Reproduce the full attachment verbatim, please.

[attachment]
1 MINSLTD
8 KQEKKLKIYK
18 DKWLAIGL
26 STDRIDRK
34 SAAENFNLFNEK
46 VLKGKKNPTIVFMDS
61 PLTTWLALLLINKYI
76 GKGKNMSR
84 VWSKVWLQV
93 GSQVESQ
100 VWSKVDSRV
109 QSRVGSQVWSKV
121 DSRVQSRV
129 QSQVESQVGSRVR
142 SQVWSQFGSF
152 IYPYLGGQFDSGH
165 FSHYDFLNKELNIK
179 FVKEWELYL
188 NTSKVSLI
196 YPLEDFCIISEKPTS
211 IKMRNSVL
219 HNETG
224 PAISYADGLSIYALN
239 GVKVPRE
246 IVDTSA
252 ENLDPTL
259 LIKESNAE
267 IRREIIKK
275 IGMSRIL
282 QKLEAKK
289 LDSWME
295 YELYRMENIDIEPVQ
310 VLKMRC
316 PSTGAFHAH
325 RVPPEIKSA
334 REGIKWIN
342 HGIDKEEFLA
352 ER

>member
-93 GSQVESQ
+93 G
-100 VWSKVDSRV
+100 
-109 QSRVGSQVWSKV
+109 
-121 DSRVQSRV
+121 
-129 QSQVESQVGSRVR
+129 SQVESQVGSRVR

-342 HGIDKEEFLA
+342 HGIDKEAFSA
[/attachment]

1 MINSLTD
8 KQEKKLKIYK
18 DKWLAIGL
26 STDRIDRK
34 SAAENFNLFNEK
46 VLKGKKNPTIVFMDS
61 PLTTWLALLLINKYI
76 GKGKNMSR
84 VWSKVWLQV
93 GSQVESQ
100 VWSKVDSRV
109 QSRVGSQVWSKV
121 DSRVQSRV
129 QSQVESQVGSRVR
142 SQVWSQFGSF
152 IYPYLGGQFDSGH
165 FSHYDFLNKELNIK
179 FVKEWELYL
188 NTSKVSLI
196 YPLEDFCIISEKPTS
211 IKMRNSVL
219 HNETG
224 PAISYADGLSIYALN
239 GVKVPRE
246 IVDTSA
252 ENLDPTL
259 LIKESNAE
267 IRREIIKK
275 IGMSRIL
282 QKLEAKK
289 LDSWME
295 YELYRMENIDIEPVQ
310 VLKMRC
316 PSTGAFHAH
325 RVPPEIKSA
334 REGIKWIN
342 HGIDKEEFLA
352 ER

>member
-93 GSQVESQ
+93 G
-100 VWSKVDSRV
+100 
-109 QSRVGSQVWSKV
+109 
-121 DSRVQSRV
+121 
-129 QSQVESQVGSRVR
+129 SQVESQVGSRVR

-342 HGIDKEEFLA
+342 HGIDKEAFSA